Here’s a pretty simple one; like the name suggests, it means that your washer fluid is low. When you get a chance, you’ll want to locate the washer fluid reservoir under the hood and top it off. Like with your gas tank, you shouldn’t let it run dry, as running the washer fluid pump when there’s nothing for it to pump can damage it.

How To Clear Car Warning Lights

Solving an indicator-light issue depends to a certain extent on the vehicle you’re driving and its age. It’s pretty simple to get a code reader and connect it to access any Check Engine trouble codes - if you don’t feel up to it, you can drop by your local big-box auto parts store and the guys there can do a code scan for free.

The code reader can also be used to clear any trouble codes and turn off the CEL; on some older vehicles (pre-2010), disconnecting the battery for a minute or two will also clear trouble codes, as long as you don’t mind losing all your radio presets.

Remember, for your Check Engine light, it’s a simple matter to just use a code scanner yourself and determine what’s going on and which codes have been stored in your vehicle’s main computer. If you don’t feel up to that yourself, most major big-box auto parts stores will perform a code scan free of charge, right in the parking lot.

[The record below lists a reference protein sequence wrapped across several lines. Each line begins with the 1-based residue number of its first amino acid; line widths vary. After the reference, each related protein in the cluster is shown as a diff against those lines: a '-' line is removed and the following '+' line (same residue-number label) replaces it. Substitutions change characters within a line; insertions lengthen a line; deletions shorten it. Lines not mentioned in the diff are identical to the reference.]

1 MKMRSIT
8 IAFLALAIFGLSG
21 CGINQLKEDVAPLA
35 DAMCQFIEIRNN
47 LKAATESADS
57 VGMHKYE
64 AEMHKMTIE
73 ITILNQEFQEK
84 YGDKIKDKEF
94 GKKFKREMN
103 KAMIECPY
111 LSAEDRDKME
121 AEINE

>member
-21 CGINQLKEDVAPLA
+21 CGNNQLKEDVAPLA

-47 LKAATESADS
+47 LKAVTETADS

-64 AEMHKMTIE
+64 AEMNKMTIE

The tricky part about trouble codes, however, is being able to interpret them; sometimes a single problem can cause a series of trouble codes to be stored and it may take a trained technician to really be able to “read the tea leaves” and get to the bottom of why the problem is happening.

This list isn’t reflective of every vehicle; some have other dashboard indicators, while others don’t have all of these. Still, it’s a typical roundup of what you’ll find on your car’s dashboard. And once again, don’t be alarmed if one of these lights up for a few seconds at startup and then goes off again; that’s perfectly normal and how it was designed.

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This content is accurate and true to the best of the author’s knowledge and is not meant to substitute for formal and individualized advice from a qualified professional.

© 2021 Tyler Gray